Data from early users put at risk.
So it seems Spotify can do wrong after all…
The potentially industry changing music app today ran into its first significant piece of bad PR: a major user data security failure. Speaking candidly on its blog Spotify has admitted:
“Last week we were alerted to a group that managed to compromise our protocols. After investigating we concluded that this group had gained access to information that could allow rapid testing of password guesses, possibly finding the right one. The information was exposed due to a bug that we discovered and fixed on December 19th, 2008. Until last week we were unaware that anyone had had access to our protocols to exploit it.”
Users most at risk are those who signed up before 19 December with data at risk from the hack including email addresses, birth dates, gender, post codes and billing receipts. Wisely, credit card information isn’t stored by Spotify (it employs a third party) so thankfully there’s no issue there. Spotify strongly recommends pre 19 December users change their passwords asap.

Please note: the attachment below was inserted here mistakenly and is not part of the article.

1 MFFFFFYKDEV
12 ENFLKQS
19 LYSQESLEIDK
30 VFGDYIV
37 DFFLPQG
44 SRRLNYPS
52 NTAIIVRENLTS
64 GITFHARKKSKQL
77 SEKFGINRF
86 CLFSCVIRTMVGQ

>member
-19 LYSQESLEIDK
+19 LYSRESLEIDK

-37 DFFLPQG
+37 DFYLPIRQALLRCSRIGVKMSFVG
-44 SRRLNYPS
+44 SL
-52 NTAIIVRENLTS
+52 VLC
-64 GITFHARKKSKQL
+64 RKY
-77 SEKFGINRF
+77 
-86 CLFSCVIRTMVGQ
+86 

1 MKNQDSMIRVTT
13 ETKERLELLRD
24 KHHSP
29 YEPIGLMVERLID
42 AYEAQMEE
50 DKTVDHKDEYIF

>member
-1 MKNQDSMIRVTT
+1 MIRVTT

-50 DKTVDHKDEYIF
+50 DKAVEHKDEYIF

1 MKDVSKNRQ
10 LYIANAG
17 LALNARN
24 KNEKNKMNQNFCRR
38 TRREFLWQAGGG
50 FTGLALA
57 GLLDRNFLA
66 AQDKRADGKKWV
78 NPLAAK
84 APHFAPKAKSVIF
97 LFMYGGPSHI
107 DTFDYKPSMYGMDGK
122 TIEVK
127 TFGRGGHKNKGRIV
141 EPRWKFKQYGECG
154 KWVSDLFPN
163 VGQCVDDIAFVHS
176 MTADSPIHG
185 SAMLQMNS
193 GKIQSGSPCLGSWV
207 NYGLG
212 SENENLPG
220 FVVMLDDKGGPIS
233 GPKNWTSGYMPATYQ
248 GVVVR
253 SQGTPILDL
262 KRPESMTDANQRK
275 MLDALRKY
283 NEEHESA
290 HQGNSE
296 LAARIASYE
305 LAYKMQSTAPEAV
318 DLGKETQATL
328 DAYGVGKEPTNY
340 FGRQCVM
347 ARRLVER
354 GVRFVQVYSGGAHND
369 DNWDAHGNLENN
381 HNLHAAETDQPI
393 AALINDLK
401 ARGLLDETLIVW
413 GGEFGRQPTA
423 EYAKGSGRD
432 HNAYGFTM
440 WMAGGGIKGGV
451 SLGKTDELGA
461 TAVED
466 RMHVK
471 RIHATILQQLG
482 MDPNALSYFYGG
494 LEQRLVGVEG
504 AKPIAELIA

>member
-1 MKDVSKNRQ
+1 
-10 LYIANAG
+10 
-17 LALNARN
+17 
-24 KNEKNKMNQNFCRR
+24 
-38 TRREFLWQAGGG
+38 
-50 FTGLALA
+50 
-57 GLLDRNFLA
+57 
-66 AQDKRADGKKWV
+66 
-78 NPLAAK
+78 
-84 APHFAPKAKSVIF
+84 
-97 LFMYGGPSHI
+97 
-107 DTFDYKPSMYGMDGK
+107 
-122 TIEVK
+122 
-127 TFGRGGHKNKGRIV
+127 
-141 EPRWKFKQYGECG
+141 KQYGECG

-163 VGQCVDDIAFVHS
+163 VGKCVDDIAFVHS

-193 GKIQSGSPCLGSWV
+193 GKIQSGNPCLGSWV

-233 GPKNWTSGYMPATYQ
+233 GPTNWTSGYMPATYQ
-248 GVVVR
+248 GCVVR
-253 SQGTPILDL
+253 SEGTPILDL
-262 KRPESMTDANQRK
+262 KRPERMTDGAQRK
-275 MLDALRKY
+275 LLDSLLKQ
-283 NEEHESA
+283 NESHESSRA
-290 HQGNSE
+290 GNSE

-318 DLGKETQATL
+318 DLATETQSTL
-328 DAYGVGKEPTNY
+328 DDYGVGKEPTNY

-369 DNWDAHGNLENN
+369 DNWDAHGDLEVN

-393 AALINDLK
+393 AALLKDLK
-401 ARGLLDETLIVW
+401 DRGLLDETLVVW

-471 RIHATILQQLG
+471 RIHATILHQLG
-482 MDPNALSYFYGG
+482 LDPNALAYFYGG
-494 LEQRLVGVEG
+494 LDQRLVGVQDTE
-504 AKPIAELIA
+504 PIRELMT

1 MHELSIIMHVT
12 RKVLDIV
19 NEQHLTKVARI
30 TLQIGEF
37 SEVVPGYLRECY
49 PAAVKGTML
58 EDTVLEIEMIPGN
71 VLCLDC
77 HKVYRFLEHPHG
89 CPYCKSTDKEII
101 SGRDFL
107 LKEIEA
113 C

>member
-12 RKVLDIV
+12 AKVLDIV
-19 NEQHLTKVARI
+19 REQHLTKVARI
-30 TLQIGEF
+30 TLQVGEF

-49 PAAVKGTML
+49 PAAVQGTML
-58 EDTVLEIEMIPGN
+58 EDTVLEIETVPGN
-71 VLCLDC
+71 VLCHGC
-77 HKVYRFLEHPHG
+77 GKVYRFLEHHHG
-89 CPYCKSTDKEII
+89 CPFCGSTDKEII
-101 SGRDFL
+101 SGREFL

As with the Gmail outage reaction around the Internet to this development has spiralled ridiculously out of control. Yes, it is disappointing but unfortunately it is also something which virtually every major service has been victim to at one point or another and it doesn’t change the fact Spotify provides a truly brilliant industry advancing solution.
Ho hum. Welcome to the big leagues Spotify…